and the Russian National Corpus, (last accessed: 2021-11-26).

which recognize the haiku as a distinct form, but only in annotations to separate poems and not in the inventory of genres.

As for implicit haikus, their findability depends on the addressability of certain textual features (such as: verses, syllables, and topics) ensuing from the structure of a corpus.

Example: As a result of favoring the cultural universal of verse count over the relation to the number of syllables (absent in Japanese, instead divisible in mora), an algorithm was devised that extracts three-verse poems from the DLK (German Lyrik Corpus, cf. Haider 2021). In the DLK syllables are already marked-up, which makes counting syllables possible and thus provides an additional criterion to identify possible haikus. However, the ideal structure of 17 (5+7+5) syllables could not be identified.

Two problems arise: inconsistencies in the recording of metadata and discrepancies in the structural annotation of texts in literary corpora.

Proposed Solution
Based on implementation concepts being developed within the CLS INFRA project, the following solution is proposed for the aforementioned problems: on the one hand, a descriptive metamodel for poetry corpora will be introduced, which is derived from the “Metamodel for Corpus Metadata” [MCM; Odebrecht 2018], allowing a fine-grained genre-specific description of collections. On the other hand, a machine-readable archive will be provided, which contains the results of previous searches for particular poetry forms; it will contain explicit statements about various features of the corpus (e.g., whether a certain method yielded positive results).

The metamodel will be realized as an extension to CIDOC CRM, (last accessed: 2021-11-26).

using other well-established ontologies, e.g., FRBRoo. (last accessed: 2021-11-26).

The class “Annotation” of the MCM will be introduced to CIDOC CRM’s event-centered model to record various features of corpora including provenance information. This allows to express even conflicting statements about a resource, which can thereby be traced back and assessed individually.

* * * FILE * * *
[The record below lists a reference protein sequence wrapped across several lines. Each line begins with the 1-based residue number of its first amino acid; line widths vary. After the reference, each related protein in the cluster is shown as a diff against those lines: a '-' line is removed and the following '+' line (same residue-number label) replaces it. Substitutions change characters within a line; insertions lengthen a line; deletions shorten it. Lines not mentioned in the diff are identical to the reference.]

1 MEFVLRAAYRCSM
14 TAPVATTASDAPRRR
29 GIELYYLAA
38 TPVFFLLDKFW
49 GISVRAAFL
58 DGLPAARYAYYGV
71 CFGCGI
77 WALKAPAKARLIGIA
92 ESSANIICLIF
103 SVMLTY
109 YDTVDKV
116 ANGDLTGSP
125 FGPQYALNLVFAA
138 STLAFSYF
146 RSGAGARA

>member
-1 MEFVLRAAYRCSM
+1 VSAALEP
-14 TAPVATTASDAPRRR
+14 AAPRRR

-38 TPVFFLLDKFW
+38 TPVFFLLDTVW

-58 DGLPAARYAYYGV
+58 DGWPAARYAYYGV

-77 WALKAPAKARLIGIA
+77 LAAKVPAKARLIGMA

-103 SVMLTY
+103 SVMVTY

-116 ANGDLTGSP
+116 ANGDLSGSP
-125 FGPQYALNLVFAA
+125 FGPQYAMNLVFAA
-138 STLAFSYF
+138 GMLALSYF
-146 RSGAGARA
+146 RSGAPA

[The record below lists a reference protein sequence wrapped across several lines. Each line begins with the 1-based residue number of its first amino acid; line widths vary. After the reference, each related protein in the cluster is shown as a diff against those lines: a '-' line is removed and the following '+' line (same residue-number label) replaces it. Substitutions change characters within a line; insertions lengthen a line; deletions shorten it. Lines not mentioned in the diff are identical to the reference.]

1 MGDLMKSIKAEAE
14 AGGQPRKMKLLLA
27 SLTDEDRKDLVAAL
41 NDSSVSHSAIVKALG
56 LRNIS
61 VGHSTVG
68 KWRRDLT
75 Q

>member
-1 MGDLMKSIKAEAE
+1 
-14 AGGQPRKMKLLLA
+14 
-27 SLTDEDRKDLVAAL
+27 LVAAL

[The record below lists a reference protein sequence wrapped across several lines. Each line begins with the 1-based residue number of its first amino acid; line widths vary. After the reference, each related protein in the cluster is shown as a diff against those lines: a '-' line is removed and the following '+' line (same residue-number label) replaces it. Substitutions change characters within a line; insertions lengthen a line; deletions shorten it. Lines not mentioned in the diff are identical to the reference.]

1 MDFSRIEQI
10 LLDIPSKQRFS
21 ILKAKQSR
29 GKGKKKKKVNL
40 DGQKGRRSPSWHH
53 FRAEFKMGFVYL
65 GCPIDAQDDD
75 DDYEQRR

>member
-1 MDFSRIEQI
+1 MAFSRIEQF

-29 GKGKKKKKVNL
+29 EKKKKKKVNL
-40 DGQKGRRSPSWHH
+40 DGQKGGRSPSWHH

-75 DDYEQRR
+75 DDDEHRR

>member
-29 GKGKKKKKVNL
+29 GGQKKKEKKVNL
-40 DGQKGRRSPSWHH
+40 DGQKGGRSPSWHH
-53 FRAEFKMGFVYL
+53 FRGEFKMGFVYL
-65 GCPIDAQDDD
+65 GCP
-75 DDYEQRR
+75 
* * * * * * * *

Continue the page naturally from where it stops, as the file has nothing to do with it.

In the haiku-example, this approach will be tested by attaching information to corpora such as tokenization rules, syllable structure, verse structure, etc. By linking concepts to external reference resources, e.g., Wikidata,
 (last accessed: 2021-11-26).

it will be possible to search for literary studies’ notions used in the annotation of documents in the corpus.


Haider, Thomas (2021):
Metrical Tagging in the Wild: Building and Annotating Poetry Corpora with Rhythmic Features
Proceedings of the European Association for Computational Linguistics, arXiv:2102.08858

Hokenson, Jan Walsh
(2007): "Haiku as a Western Genre. Fellow-Traveller of Modernism". Eysteinsson, Astradur/ Liska, Vivien (eds.), Modernism. Amsterdam/Philadelphia: , vol. 2, 693-714.

Johnson, Jeffrey
(2011): Haiku poetics in Twentieth-Century Avant-Garde Poetry. Langham et al.: Lexington Books.

Long, Hoyt / So, Richard J.
(2016): "Literary Pattern Recognition: Modernism between Close Reading and Machine Learning". Critical Inquiry 42 (Winter 2016): 235–67.

Odebrecht, Carolin
(2018): "MKM – ein Metamodell für Korpusmetadaten. Dokumentation und Wiederverwendung historischer Korpora", Dissertation. Humboldt-Universität zu Berlin, Sprach- und literaturwissenschaftliche Fakultät, Berlin. doi:

Śniecikowska, Beata
(2016): Haiku po polsku. Genologia w perspektywie transkulturowej. Toruń: Wydawnictwo UMK.

Wilkinson, Mark D. / Dumontier, Michel / Aalbersberg, IJsbrand J. / et al.
(2016): "The FAIR Guiding Principles for scientific data management and stewardship". Sci Data 3, 160018. doi:

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Conference Info

In review

ADHO - 2022
"Responding to Asian Diversity"

Tokyo, Japan

July 25, 2022 - July 29, 2022

361 works by 945 authors indexed

Held in Tokyo and remote (hybrid) on account of COVID-19

Conference website:

Contributors: Scott B. Weingart, James Cummings

Series: ADHO (16)

Organizers: ADHO